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By: Mary Rooks McMahon ’77 // MDS Musing Blog

Mary Rooks and Mark McMahon, 1977

About the Author: Mary swam competitively until her family moved to Macon when she was 16. There was not a swim team when she attended MDS, so she started the first year-round swimming group in Macon through the Macon Waves, which also turned into a part-time job while she was a student. Over the years, Mary has taught swim lessons to hundreds of children and a few adults. She coached for eleven years and had one swimmer break and hold three world records for totally blind swimmers in what was known as the World Handicapped Games of 1980, now the Paralympics.

Recently, my sister and I were discussing my retirement from coaching the MDS swim team and our first memories of swimming.  My first swimming memory was as a three-year-old, swimming from one side of my pregnant mother to the other, along the pool wall. I remember feeling accomplished! At age five, I joined a swim team, began swim lessons, and have felt fearless in clear water since!

This discussion prompted me to ask my lifeguard trainees their earliest memories of swimming. Surprisingly, three of the nine folks had experienced near-drowning or distressed swimming as small children. In one case, the tiny non-swimmer fell off a float while in the deep end of the pool. In another situation, the swimmer was jostled by some boys that were rough-housing and got into water above her comfort level. The last, unfortunately, was held underwater by some not-so-very-nice family members and still has fear in certain situations in the water.

In every one of these scenarios, there is a swimming rule that was or wasn’t being followed:

  • Keep little swimmers within arm’s reach.
  • Swimming lessons from an early age are important.
  • Children who cannot swim should never be allowed in water in which they cannot comfortably stand, even when (ESPECIALLY WHEN) they are using a flotation device or water wings/swimmies. The child can fall out of or off the float, or the device can fail.  If parents are attentive and within arm’s reach, those devices may be okay.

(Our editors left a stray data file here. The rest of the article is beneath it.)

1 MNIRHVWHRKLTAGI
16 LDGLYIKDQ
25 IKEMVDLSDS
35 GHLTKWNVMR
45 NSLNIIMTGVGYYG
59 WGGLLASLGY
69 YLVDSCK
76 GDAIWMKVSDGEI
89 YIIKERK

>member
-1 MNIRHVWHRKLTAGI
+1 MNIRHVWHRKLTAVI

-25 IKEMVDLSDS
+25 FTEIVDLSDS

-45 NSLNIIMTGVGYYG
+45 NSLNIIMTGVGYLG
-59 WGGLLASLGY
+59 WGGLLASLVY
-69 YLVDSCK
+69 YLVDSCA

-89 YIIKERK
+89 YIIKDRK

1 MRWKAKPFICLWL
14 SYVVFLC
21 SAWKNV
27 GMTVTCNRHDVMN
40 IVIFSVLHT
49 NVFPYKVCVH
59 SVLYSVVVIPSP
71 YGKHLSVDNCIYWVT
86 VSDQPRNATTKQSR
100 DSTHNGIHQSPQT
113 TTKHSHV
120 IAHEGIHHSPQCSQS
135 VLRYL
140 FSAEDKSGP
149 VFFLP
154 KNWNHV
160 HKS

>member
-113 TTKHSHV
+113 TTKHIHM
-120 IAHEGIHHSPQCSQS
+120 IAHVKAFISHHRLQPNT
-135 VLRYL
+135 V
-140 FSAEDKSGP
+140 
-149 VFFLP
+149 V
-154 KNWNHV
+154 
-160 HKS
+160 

• Rough-housing at any pool should not be allowed. We used to play “chicken” (where one child is riding the shoulders of another while fighting an opposing duo with the goal of pulling the rider off). Not only does this game jeopardize the safety of those wrestling, but it puts other children nearby at risk. A shove in the wrong direction can lead to drowning for someone who is pushed into water that is too deep. Stick to a good old game of “Marco Polo.”
  • Breath-holding competitions of any sort (voluntarily or forced) are extremely dangerous. Shallow-water blackouts, where a person loses consciousness in the water and subsequently drowns, are preventable.  To drive home the point that this can happen to anyone and is something no one should do, take a look at this video: The Whitner Milner Story. 

Some of the old standbys still hold true:

  • Do not run on a pool deck.
  • Do not dive into the shallow end.
  • Do not dive off the board until the area below is clear.
  • One should apply sun screen every 30 minutes when swimming outdoors.

One rule is no longer considered valid—the old “wait 30 minutes until after you eat to swim or you may get cramps and drown.” The misunderstanding of this tale is that one may get cramps due to eating. In reality, eating (and drinking plenty of water), can help you avoid getting cramps.

Swimming is a lifelong activity that can bring you lots of healthy fun. If you do not know how to swim, please find a pool in your area and take lessons. If you have children or grandchildren, get them signed up for a series of lessons so that they are comfortable in the water and can enjoy it. Your goal is for them to feel accomplished in the water so that you can be fearless when it’s time to let them swim on their own. And if you’re in Macon, make sure they learn all the strokes so they can swim on the mighty Mount de Sales Cavalier Swim Team!

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